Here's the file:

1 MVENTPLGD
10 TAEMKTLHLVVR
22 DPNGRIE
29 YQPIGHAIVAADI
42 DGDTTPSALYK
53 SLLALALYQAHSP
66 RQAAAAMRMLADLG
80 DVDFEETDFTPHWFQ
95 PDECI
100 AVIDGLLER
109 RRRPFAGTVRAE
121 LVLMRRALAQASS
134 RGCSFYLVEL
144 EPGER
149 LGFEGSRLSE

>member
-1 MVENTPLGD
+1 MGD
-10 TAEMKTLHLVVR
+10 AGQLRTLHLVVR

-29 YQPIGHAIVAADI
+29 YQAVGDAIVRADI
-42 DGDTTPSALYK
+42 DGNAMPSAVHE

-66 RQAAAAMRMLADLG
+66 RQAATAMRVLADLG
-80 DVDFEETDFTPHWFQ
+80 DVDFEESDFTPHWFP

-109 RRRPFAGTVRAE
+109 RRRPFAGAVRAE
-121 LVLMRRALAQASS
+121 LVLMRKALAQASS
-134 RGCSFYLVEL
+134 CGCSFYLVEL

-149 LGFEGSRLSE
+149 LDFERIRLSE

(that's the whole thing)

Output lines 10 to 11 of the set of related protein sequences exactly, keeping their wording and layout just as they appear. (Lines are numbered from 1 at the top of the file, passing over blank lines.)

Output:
100 AVIDGLLER
109 RRRPFAGTVRAE